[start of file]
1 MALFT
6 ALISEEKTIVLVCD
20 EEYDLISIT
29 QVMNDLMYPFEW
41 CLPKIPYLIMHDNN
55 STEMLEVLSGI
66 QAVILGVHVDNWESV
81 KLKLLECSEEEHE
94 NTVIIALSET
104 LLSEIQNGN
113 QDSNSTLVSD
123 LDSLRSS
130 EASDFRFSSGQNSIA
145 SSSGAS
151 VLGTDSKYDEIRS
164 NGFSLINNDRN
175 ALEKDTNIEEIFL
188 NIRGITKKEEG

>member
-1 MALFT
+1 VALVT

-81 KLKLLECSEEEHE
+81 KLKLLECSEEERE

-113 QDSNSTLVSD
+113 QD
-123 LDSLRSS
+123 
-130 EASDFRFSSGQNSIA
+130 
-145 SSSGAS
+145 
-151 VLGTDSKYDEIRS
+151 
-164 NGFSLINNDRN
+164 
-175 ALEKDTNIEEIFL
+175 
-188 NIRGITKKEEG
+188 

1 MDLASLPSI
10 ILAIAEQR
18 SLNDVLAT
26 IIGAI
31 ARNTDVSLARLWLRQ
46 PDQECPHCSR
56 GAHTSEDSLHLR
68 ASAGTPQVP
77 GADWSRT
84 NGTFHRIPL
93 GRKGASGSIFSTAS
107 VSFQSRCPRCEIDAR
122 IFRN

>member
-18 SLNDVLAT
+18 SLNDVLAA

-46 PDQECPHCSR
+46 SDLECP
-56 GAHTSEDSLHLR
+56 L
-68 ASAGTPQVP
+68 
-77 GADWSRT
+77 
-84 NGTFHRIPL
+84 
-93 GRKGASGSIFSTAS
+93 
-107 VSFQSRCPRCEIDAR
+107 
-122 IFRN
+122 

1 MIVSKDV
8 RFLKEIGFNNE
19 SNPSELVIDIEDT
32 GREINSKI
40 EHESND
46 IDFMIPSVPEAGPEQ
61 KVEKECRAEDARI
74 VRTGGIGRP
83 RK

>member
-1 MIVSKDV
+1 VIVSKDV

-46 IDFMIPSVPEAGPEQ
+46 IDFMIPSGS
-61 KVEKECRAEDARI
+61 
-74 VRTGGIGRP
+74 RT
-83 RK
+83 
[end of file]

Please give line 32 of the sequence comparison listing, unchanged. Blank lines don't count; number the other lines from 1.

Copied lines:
-151 VLGTDSKYDEIRS